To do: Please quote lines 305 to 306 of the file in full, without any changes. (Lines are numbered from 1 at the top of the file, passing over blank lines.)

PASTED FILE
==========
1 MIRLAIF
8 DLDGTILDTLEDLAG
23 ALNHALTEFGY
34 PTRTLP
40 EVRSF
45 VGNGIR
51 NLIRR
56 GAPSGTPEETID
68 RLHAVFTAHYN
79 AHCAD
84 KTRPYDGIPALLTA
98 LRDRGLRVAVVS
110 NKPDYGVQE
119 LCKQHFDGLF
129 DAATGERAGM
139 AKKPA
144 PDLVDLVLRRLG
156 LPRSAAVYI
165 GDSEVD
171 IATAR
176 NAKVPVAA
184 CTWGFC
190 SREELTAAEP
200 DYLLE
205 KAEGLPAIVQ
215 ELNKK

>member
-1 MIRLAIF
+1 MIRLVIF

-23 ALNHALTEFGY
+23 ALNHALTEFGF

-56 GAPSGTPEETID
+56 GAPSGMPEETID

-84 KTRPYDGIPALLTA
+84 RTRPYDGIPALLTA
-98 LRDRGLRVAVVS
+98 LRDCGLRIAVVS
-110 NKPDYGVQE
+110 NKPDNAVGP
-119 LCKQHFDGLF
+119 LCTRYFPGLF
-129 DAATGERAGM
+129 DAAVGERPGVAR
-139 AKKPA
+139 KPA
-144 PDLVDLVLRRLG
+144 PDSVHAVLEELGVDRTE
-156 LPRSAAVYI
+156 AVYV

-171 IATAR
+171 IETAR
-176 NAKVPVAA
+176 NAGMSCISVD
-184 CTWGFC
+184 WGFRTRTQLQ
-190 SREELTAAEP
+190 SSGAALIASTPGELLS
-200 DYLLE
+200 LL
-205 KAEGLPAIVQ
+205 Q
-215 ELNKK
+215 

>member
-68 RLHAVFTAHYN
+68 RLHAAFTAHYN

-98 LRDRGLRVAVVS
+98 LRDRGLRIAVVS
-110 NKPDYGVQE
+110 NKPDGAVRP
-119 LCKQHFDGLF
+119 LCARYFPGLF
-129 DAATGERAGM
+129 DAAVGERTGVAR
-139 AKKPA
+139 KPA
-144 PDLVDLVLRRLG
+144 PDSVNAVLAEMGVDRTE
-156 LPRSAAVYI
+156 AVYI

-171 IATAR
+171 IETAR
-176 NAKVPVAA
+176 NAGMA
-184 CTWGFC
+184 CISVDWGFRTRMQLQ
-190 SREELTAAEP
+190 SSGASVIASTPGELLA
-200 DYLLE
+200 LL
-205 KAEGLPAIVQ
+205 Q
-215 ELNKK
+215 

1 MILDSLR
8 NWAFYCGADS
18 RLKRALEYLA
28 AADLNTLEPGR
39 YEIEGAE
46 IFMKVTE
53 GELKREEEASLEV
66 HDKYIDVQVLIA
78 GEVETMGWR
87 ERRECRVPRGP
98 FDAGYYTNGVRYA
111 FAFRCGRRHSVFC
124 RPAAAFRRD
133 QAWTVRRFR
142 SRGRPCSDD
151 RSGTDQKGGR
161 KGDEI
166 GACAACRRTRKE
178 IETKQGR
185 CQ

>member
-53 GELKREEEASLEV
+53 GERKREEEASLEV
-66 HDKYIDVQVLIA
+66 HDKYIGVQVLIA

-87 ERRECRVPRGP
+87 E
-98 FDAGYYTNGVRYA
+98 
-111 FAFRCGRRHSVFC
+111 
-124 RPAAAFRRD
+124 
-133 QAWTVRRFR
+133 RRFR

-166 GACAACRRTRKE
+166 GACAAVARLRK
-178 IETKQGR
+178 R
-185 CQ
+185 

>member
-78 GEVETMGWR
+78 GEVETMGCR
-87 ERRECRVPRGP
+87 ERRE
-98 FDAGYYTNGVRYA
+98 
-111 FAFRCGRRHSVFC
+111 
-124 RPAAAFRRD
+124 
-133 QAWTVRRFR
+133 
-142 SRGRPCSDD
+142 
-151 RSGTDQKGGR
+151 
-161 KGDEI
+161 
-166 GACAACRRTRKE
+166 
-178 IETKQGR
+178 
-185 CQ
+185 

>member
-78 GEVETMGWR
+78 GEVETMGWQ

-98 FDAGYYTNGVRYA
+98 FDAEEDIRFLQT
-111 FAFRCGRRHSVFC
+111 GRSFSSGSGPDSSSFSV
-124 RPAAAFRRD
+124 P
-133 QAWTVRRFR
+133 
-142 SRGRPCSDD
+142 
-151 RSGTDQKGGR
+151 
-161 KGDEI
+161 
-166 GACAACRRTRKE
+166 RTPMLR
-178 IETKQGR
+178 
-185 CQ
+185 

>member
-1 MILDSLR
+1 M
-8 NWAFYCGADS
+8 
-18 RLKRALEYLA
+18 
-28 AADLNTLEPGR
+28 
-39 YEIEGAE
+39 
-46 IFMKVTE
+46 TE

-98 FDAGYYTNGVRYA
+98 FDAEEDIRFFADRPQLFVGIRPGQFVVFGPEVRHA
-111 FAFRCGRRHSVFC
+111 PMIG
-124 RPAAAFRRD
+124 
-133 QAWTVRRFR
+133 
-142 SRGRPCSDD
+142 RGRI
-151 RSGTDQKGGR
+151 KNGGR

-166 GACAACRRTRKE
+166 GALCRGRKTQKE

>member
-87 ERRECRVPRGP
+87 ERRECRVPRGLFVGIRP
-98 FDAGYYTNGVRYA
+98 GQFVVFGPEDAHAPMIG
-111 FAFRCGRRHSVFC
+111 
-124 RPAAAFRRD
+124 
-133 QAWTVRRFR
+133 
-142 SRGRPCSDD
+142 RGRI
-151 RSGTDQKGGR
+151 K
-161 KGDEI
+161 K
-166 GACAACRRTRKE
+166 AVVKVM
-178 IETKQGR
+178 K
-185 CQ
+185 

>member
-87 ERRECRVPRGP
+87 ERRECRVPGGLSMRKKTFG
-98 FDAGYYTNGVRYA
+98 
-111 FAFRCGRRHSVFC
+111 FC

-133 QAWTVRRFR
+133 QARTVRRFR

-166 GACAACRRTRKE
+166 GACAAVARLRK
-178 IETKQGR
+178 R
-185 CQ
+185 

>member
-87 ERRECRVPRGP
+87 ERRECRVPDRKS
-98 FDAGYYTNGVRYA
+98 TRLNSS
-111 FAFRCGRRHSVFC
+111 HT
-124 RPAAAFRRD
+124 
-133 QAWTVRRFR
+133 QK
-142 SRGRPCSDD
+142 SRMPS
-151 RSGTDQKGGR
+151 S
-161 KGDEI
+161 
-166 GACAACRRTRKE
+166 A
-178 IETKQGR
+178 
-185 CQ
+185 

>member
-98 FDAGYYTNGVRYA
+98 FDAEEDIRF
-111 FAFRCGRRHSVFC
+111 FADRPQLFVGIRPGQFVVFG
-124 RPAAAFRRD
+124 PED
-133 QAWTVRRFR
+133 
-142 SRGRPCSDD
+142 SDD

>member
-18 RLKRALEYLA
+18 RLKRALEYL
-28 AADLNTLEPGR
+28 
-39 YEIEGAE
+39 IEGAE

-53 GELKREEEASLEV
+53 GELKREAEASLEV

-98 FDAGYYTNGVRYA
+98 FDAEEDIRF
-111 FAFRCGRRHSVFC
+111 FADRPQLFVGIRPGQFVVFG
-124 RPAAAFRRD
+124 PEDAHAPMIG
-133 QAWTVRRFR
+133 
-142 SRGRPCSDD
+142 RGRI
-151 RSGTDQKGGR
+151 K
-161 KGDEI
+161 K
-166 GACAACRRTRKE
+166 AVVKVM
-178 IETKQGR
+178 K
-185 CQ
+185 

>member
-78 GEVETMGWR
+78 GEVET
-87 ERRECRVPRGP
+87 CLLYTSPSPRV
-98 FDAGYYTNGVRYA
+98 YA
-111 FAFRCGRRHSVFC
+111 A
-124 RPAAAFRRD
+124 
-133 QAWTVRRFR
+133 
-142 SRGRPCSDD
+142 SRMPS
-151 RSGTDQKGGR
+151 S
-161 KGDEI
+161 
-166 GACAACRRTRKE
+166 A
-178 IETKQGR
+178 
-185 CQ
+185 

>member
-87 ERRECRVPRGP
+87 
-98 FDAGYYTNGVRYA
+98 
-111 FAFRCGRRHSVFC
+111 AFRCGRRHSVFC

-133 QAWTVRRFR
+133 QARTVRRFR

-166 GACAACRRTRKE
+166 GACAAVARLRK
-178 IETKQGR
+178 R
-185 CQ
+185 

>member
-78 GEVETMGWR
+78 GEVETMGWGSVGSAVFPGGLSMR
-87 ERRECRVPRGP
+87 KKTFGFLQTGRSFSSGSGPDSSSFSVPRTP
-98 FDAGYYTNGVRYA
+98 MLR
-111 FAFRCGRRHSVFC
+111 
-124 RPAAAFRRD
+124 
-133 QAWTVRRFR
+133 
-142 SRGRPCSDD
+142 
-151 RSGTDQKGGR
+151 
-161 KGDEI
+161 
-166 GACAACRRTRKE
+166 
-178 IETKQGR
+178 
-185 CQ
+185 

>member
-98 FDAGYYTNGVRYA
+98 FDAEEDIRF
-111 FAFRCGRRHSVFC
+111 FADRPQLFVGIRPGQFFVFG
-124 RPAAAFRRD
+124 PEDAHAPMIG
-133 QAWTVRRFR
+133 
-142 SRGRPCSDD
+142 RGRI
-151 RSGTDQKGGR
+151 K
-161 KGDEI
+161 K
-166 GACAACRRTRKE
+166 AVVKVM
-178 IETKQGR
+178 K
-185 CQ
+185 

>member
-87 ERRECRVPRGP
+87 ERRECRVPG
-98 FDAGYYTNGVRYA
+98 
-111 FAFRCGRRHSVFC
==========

+161 K
-166 GACAACRRTRKE